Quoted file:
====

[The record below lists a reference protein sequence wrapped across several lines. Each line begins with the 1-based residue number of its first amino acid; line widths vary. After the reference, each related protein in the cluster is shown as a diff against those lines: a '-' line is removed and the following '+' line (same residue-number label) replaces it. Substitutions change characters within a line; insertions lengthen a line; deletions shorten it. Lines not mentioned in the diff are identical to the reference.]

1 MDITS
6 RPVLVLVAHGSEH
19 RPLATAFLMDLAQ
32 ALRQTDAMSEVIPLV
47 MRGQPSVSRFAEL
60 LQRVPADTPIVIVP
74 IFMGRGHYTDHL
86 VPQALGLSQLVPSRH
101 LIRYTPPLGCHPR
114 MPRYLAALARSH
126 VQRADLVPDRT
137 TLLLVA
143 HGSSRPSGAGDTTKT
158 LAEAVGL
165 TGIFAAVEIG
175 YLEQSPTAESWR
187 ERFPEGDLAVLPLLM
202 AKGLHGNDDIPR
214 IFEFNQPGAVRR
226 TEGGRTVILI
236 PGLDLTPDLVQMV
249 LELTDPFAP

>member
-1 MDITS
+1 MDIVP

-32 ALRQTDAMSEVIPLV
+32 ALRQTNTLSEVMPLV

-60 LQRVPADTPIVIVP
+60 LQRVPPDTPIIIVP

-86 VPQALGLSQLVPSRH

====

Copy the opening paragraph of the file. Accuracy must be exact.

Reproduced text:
[The record below lists a reference protein sequence wrapped across several lines. Each line begins with the 1-based residue number of its first amino acid; line widths vary. After the reference, each related protein in the cluster is shown as a diff against those lines: a '-' line is removed and the following '+' line (same residue-number label) replaces it. Substitutions change characters within a line; insertions lengthen a line; deletions shorten it. Lines not mentioned in the diff are identical to the reference.]